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During the long dark night of Martian winter at the south pole, carbon dioxide (CO2) in its solid form (also known as "dry ice") accumulates and forms a seasonal polar cap.
HiRISE is currently observing southern spring on Mars. As the sun comes up in the spring, the ice evaporates in a complex way. HiRISE image PSP_003180_0945 shows dark dust being blown across the seasonal south polar cap. The dust comes from the surface beneath the ice: it either starts at spots bare of ice, or it's possible that it's lofted from below the ice in geyser-like plumes.
Local winds blow the dust from its source, forming a long fan. When the wind changes direction, a new fan is formed, pointing in the new direction (see subimage 2; full resolution, approx. 800 meters [1/2 mile] across). In this single image we can see that the wind has blown in a number of directions (see subimage 1; not full resolution, approx. 4 km [2.5 miles] across). This data will be used to study weather patterns near the south pole.
Acquisition date: 4 April 2007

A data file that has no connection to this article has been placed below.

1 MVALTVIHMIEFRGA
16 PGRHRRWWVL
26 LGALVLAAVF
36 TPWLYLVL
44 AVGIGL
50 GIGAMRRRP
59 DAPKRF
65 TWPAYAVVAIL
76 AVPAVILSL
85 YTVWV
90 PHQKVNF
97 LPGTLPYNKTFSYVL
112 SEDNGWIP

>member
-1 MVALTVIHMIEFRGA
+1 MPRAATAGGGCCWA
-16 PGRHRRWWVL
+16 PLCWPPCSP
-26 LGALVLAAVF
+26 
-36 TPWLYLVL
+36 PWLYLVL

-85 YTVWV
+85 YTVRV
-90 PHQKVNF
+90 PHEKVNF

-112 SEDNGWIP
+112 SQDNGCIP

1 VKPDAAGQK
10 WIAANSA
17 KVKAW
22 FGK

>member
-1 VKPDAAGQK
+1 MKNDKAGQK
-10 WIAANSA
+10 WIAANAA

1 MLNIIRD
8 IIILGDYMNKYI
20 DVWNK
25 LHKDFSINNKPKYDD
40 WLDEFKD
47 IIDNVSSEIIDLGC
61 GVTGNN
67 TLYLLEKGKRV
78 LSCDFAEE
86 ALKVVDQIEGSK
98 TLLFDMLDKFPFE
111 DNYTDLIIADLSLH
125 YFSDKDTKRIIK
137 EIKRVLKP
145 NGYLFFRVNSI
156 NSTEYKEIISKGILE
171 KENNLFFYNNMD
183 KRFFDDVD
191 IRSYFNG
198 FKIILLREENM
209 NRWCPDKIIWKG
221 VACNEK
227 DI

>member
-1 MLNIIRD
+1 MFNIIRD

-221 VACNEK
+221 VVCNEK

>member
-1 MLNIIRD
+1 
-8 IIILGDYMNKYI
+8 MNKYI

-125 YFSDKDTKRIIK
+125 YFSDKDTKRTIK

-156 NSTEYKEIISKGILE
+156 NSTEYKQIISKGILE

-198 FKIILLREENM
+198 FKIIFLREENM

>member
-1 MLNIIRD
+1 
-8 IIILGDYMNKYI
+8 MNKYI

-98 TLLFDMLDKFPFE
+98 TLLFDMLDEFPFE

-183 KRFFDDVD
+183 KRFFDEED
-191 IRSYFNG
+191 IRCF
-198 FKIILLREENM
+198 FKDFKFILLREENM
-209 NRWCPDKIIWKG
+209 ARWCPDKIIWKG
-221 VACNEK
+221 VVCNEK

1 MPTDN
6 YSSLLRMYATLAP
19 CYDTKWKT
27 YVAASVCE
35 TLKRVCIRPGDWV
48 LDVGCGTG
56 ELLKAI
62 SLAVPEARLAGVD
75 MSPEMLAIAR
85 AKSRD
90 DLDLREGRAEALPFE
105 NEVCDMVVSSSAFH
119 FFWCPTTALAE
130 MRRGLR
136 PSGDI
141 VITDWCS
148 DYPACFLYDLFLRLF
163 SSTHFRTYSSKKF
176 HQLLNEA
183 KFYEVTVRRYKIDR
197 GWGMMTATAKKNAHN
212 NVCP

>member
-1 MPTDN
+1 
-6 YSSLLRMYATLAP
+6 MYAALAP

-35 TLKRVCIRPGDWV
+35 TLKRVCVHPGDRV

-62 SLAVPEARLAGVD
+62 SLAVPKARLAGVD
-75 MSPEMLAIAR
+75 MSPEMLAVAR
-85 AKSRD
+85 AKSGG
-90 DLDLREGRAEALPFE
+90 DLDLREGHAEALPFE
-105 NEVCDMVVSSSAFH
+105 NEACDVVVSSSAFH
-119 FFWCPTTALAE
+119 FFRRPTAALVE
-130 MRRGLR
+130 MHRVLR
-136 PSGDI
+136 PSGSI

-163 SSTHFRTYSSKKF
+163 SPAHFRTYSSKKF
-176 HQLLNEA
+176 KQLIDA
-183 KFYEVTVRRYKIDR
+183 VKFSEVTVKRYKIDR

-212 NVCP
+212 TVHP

Local Mars time: 8:08 PM
Degrees latitude (centered): -85.4°
Degrees longitude (East): 104.1°
Range to target site: 264.4 km (165.2 miles)
Original image scale range: 52.9 cm/pixel (with 2 x 2 binning) so objects ~159 cm across are resolved
Map-projected scale: 50 cm/pixel and north is up
Map-projection: POLAR STEREOGRAPHIC
Emission angle: 22.5°
Phase angle: 61.9°
Solar incidence angle: 80°, with the Sun about 10° above the horizon
Solar longitude: 210.8°, Northern Autumn
NASA's Jet Propulsion Laboratory, a division of the California Institute of Technology in Pasadena, manages the Mars Reconnaissance Orbiter for NASA's Science Mission Directorate, Washington. Lockheed Martin Space Systems, Denver, is the prime contractor for the project and built the spacecraft. The High Resolution Imaging Science Experiment is operated by the University of Arizona, Tucson, and the instrument was built by Ball Aerospace and Technology Corp., Boulder, Colo.